Gibson spent a huge amount of time with the people who ran the programme and the users who came by every day for supplies and conversation. He saw that there was significant overlap between the two cohorts. Part of the impetus for turning The Stairs into a feature was to more thoroughly document that symbiotic dynamic. He also senses that many of the people he met were craving an outlet to tell their stories. “Over time, as I got to know the people, they came to trust me. I think the fact that I was non-judgmental…they respected that.” At the same time, figuring out how to select and work with subjects was a challenge, as was deciding exactly what sorts of stories were appropriate to tell.

“The first meeting we had as a peer group, I was explaining what I wanted to do and what the movie might be, and asking who would want to participate,” he says. “Someone asked me ‘how do you know if there’s going to be a happy ending?’ And someone else immediately answered ‘that depends on us, doesn’t it?’ I’ll never forget that, because the person who said that was a woman named Lisa, who was supposed to be one of the main characters. She passed away before we started shooting.”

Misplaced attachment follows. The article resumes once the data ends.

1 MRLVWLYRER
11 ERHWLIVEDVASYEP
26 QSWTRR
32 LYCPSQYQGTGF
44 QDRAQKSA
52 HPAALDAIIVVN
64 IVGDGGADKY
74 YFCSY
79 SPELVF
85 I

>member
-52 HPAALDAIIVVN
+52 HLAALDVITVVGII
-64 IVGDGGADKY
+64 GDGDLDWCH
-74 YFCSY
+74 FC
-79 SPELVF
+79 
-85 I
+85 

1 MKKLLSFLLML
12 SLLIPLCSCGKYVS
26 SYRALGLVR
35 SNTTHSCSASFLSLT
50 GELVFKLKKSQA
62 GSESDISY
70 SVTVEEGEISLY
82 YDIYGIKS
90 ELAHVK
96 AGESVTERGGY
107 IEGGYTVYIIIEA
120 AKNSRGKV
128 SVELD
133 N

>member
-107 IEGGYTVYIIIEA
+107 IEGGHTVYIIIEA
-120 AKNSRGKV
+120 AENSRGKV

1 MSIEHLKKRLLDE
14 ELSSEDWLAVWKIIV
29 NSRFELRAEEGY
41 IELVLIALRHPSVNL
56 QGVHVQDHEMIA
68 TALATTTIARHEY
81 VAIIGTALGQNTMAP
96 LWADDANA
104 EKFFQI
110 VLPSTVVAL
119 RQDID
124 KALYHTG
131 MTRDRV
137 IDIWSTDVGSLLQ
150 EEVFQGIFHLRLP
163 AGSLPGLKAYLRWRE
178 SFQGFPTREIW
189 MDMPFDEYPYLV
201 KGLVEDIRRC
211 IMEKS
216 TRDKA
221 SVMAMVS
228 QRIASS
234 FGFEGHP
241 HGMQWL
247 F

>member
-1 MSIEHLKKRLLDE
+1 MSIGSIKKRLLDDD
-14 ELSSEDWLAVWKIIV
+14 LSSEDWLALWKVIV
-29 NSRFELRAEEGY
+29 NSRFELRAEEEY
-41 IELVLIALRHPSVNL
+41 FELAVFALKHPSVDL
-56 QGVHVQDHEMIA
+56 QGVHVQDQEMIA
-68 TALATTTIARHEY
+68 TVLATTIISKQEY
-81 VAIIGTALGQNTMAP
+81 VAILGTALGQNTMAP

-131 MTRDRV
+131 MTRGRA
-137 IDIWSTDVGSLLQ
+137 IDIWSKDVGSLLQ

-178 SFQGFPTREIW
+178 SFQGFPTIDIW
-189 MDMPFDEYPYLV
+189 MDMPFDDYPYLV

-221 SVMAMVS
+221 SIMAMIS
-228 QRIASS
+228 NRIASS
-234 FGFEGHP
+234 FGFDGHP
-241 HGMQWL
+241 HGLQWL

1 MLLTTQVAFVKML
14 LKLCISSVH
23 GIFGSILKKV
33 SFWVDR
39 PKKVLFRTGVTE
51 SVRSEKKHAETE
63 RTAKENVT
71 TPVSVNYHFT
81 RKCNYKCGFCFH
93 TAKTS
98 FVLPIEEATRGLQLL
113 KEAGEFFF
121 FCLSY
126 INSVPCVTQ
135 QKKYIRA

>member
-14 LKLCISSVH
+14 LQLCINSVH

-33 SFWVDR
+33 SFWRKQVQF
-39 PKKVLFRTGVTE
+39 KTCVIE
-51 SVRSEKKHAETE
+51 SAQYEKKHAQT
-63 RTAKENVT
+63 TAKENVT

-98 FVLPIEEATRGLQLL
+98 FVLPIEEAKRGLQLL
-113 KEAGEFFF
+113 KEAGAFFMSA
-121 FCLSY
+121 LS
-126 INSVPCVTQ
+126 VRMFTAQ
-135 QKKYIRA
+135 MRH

The three leads in The Stairs are people who are in some ways still dealing with the traumas and transgressions of the past. In addition to Marty, whose current outlook is relatively bright (he shows off his one-room apartment and pet cat with a hard-won sense of accomplishment), the principals are Greg Bell and Roxanne Smith, both of whom are working to help other drug users while also addressing their own ongoing dependencies. Greg, whose taciturn demeanour hints at a serious temper, is recovering from a violent run-in with police officers that has resulted in a legal situation. Roxanne, who has worked in the sex trade since her teens, tries to reconcile the dangerous aspects of her lifestyle with her responsibilities as a mother. What Gibson gets onscreen is the fragile, provisional nature of treatment programmes that are designed primarily to mitigate suffering and improve health by degrees. “The typical narrative is that you’re a drug user, you’re addicted, you go to rehab, and you’re cured,” says the director. “Reality is quite different. It doesn’t end there. In a way, it’s just where the story begins.”